### CS160 lab help

So for my CS140 class a UTK we need to write a function to convert a decimal to a binary. This is what I came up with (not we are provided with the shell, we are ONLY to edit the dec2bin function). I have spent hours trying to figure out what is wrong with this. Are there any suggestions? Thanks!(:

 ``1234567891011121314151617181920212223242526272829303132333435363738394041424344454647484950515253545556575859606162636465666768697071`` `````` #include #include #include #include using namespace std; bool isdecimal(string &input) { // see bin2dec for description of how the below code works return input.find_first_not_of("0123456789") == string::npos; } void reverse(string &input) { int n = input.length(); for (int k=0; k> decstr) { if (isdecimal(decstr) == false) cout << "input error\n"; else cout << dec2bin(decstr) << "\n"; } } ``````
Your dec2bin implementation is overly complex - what ever happened to good old modulus 2 divide by 2 over and over?
The comments were put in by the professor. He wants us to do it with the reversing and all that stuff. But for the successive halving I should continuously do mod 2 / 2?
It looks like you're doing something close to right, but it just seems really convoluted. It's hard to tell with the improper indentation. Try cleaning it up a bit?
Is there a better way to convert the input string into a decimal value? I think that is where I'm getting my problems.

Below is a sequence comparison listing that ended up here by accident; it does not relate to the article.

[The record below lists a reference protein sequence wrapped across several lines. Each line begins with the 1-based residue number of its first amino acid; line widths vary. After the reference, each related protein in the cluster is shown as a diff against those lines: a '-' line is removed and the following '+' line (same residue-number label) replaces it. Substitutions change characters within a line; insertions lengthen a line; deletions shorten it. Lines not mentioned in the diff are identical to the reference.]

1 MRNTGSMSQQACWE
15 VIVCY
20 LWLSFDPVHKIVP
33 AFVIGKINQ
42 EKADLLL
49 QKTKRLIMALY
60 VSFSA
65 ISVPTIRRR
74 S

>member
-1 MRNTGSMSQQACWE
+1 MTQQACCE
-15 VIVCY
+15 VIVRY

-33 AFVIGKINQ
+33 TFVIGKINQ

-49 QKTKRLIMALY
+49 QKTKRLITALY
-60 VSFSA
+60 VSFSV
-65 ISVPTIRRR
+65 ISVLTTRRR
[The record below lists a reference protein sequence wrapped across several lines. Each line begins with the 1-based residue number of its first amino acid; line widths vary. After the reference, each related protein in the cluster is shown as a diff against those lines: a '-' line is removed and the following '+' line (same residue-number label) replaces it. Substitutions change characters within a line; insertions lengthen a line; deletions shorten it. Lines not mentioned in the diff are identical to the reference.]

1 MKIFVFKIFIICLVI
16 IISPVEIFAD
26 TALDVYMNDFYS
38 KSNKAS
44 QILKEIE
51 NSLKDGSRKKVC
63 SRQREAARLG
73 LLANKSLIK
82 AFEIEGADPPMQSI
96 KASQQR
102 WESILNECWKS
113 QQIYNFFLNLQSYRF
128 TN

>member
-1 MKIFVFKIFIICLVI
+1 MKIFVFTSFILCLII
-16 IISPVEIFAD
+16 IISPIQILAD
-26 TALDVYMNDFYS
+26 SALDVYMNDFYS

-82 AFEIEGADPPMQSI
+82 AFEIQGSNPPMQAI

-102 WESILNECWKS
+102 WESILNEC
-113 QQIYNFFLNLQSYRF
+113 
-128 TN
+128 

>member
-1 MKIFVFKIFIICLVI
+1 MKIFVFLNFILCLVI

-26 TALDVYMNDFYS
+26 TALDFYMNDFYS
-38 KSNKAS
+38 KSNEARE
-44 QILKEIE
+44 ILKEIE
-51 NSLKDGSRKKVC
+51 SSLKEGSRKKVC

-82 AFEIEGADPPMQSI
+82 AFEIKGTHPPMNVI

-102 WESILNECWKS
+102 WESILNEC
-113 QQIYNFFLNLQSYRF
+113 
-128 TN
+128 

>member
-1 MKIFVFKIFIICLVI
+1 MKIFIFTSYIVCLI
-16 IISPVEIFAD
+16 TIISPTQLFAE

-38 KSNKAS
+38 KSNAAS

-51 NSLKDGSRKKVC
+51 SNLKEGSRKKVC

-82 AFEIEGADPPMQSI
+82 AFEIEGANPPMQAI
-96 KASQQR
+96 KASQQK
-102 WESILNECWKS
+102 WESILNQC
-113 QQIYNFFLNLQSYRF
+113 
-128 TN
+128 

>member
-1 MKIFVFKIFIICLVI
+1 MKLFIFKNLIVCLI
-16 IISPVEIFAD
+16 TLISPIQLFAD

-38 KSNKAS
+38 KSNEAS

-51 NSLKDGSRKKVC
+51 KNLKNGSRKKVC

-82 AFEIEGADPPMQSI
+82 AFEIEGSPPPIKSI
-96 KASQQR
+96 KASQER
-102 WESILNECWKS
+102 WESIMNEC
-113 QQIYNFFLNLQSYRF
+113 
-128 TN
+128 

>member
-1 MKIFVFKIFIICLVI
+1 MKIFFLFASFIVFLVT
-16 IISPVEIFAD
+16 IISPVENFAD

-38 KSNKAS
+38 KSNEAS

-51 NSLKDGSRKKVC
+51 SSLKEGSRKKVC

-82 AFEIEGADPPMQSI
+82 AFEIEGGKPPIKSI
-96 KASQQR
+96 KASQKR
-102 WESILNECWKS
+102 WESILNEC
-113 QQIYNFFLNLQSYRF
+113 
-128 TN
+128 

Is there a better way to convert the input string into a decimal value?

I think there is. Though there are several errors in your code, I think that using the `pow()` function here is using a sledgehammer to crack a walnut. Typically this function will calculate the logarithm, multiply by the power, then take the antilog to give the result. That's a huge amount of number-crunching when all that is required is something as simple as a single multiplication by 10. There may also be rounding errors to add to the complications. So my recommendation is to try to do this without using pow(), and indeed without using anything from the <cmath> header.

One other comment, there are a couple of significant errors here:
 ``12345678`` `````` int i = 0; while (decval <= 1) { remainder = decval % 2; decval = decval / 2; binary[i] = remainder; i++; }``````

I think the loop condition should be `while (decval > 0)`. Bearing in mind that `binary` is an empty string (its length is zero), accessing individual characters such as `binary[i]` will be an error, since the characters will be beyond the boundaries of the string. Instead, you should concatenate (add to the end) each character onto the end of the string. Also remember how you converted the original decimal character into an integer by subtracting '0'. You need to do the opposite here, the overall structure of the code has a certain symmetry about it.
I just realized the math error with `while (decval <= 1)`. Silly mistake on my part!

As for binary would I concatenate it by making it a vector, or is there a better way? Forgive me for silly questions, I've only had a semester of C++.
You can do what you need with the std::string. Probably the simplest way is to use the `+=` operator though there are alternatives - the string class has lots of capabilities.

See for example:
http://www.cplusplus.com/reference/string/string/operator+=/
http://www.cplusplus.com/reference/string/string/push_back/
http://www.cplusplus.com/reference/string/string/append/